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Local judge honored for accomplishments, rushing to colleague's aid

As a result of this and other accomplishments, Common Pleas Court Judge Michelle Garcia Miller has been honored with an award of a lifetime.

A local judge received recognition Tuesday after she rushed to her colleague’s aid after he was shot outside the Jefferson County Courthouse in August.

As a result of this and other accomplishments, Common Pleas Court Judge Michelle Garcia Miller has been honored with an award of a lifetime.

"Surprised,” Miller said. “Complete surprise.”

That was what Miller felt when her name was called to receive one of only two awards given out per year in all 88 counties in Ohio.

"I took the bench in 2015 and I've worked hard to establish the drug court program,” Miller said.

It is all of Miller’s hard work that leads to the presentation of the prestigious Award of Excellence at the Winter Conference by the Ohio Common Pleas Judges Association.

"It was quite an honor to receive this award,” Miller said.

Her recognition came in part after her heroic actions in August.

A man, who police later identified as Nathaniel Richmond, shot Judge Joseph Bruzzese in an ambush outside the courthouse. A patrol officer returned fire, killing Richmond.

Miller was on her way to the courthouse when she learned what happened. Drawing from her previous years of nursing experience, Miller rushed to Bruzzese’s aid.

"In fact, I could not have gotten to Judge Bruzzese fast enough,” she said. “I would hope that every person would have reacted and rendered aid to a fellow citizen under the same circumstances.”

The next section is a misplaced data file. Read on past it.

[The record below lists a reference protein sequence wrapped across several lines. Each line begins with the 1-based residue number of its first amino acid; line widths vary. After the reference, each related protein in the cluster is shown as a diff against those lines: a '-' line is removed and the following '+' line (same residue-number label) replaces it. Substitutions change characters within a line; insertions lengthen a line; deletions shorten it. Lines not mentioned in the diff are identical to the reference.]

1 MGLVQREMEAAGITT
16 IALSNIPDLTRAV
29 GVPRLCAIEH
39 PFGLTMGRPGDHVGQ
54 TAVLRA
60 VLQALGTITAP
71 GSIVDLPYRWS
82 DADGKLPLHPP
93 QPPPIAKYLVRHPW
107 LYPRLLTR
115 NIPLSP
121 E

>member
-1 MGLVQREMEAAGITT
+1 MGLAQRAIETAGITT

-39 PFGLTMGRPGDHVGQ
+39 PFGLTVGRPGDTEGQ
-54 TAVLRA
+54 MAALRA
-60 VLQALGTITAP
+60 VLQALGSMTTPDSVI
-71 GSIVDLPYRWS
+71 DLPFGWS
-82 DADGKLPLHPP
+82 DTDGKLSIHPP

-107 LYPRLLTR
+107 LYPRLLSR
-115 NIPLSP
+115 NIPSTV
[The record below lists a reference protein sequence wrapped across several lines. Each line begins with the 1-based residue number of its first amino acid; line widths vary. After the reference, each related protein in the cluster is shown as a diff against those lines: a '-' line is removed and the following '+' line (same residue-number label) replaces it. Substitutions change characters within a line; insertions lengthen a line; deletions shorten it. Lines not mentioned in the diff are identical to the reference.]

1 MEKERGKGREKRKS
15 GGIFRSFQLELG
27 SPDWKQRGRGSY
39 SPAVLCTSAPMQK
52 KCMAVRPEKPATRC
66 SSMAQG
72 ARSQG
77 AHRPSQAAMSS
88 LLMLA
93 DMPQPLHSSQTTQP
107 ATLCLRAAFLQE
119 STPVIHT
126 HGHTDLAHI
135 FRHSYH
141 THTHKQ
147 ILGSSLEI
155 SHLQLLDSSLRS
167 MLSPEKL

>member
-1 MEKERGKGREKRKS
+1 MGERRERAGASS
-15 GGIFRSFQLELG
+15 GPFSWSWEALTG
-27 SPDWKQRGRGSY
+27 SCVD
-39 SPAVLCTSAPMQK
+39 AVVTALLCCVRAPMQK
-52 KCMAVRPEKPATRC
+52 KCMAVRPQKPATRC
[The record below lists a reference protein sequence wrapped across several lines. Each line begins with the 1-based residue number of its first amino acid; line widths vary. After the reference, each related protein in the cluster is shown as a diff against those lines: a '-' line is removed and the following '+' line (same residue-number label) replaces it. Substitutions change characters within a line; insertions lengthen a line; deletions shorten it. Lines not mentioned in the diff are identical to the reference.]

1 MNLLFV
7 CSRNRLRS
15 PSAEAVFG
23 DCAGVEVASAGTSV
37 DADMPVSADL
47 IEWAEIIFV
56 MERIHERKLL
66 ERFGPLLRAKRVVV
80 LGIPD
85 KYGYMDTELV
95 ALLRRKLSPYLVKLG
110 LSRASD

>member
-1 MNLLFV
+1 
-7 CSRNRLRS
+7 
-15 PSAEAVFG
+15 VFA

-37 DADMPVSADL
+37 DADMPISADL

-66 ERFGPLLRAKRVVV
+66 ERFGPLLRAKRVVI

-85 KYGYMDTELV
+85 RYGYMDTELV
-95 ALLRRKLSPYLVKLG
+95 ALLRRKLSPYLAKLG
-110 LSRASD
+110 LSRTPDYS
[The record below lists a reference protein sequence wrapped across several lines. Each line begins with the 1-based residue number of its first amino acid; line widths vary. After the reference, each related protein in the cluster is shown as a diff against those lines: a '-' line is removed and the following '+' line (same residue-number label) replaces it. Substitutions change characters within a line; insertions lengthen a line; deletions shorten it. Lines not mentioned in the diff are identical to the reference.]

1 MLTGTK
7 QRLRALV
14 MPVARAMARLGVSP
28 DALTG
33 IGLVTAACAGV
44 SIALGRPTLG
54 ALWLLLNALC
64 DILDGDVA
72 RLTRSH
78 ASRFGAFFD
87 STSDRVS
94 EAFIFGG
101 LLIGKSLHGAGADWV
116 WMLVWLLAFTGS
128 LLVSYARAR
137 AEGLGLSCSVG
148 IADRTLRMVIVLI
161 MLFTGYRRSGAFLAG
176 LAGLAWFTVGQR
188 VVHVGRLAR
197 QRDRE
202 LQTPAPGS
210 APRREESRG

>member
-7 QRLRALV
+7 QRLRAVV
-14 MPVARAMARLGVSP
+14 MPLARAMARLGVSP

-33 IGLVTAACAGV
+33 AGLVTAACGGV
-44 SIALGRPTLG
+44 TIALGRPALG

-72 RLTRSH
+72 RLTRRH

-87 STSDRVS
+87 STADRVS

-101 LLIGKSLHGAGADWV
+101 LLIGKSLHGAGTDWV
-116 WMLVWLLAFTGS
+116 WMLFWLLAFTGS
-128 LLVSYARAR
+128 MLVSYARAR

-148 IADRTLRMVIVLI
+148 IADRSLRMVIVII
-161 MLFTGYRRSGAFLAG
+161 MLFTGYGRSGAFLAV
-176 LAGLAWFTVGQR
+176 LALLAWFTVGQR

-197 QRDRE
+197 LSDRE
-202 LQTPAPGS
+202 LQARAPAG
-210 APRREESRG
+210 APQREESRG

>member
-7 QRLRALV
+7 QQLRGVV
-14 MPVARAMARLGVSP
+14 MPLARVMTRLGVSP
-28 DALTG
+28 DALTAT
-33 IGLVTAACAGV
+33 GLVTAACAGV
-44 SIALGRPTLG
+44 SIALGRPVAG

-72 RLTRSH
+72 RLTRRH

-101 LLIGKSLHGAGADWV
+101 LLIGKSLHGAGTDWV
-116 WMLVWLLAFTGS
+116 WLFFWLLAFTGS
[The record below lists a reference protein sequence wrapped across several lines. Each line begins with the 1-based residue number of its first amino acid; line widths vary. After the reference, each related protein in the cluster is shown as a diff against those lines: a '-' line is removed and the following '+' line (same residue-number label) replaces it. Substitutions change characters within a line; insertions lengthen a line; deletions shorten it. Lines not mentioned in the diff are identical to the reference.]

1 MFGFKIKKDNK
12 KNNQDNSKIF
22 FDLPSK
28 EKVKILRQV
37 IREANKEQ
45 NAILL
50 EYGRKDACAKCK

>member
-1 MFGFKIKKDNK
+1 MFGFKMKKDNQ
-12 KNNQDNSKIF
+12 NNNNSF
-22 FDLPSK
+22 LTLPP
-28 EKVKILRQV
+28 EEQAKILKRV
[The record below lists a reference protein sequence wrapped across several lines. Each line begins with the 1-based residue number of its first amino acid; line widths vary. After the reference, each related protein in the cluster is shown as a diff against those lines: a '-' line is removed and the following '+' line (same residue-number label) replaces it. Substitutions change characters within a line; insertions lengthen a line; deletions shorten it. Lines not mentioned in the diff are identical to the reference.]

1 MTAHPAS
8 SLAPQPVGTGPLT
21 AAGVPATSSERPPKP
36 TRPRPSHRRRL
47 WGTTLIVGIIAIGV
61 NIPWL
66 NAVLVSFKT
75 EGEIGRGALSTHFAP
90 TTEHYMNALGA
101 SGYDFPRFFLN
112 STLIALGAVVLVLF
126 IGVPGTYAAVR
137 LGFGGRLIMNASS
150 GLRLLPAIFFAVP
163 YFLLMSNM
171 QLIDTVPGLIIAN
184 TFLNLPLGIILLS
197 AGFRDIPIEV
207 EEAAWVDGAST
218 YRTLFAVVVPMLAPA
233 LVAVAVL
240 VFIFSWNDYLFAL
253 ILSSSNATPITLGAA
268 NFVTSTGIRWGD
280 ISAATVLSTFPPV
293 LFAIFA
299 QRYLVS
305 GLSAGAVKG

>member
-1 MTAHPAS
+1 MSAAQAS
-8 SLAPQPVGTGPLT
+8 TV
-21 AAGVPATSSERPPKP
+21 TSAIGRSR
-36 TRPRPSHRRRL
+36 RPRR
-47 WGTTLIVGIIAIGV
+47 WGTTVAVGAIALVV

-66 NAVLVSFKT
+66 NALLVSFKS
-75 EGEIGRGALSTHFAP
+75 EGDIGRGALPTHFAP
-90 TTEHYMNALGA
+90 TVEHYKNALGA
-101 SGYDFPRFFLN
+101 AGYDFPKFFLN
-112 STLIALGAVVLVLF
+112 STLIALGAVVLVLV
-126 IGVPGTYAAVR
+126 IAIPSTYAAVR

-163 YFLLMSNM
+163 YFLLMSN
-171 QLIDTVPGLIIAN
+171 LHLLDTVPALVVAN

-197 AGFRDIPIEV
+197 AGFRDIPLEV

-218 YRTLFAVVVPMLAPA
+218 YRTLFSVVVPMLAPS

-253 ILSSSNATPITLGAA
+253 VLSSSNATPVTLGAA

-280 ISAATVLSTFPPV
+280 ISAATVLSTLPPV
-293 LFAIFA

Despite that day, Miller sees the county as a great one that has a lot to offer to its citizens.

Miller wants her award to show that Jefferson County is a wonderful place to be.

"I could not be more honored to serve the people of Jefferson County,” Miller said.

Bruzzese was also in on the surprise.

"He knew about this award and he is partially responsible for making sure I attended the banquet,” Miller said. "I usually get a little bit embarrassed, and it was at home for a while and now I brought it, and it’s on the book shelf in my office.”

The award serves as a displayed reminder that good things come from selflessness.

"I had no idea that I would be recognized for this,” Miller said. “I was completely honored and humbled, completely taken aback.”

"It makes it so much easier knowing I have a colleague like Judge Bruzzese,” she said.

While walking out of the courthouse Tuesday afternoon, Miller shared another piece of information with NEWS9 she was just as proud of: having three individuals graduate from her drug court program Tuesday.

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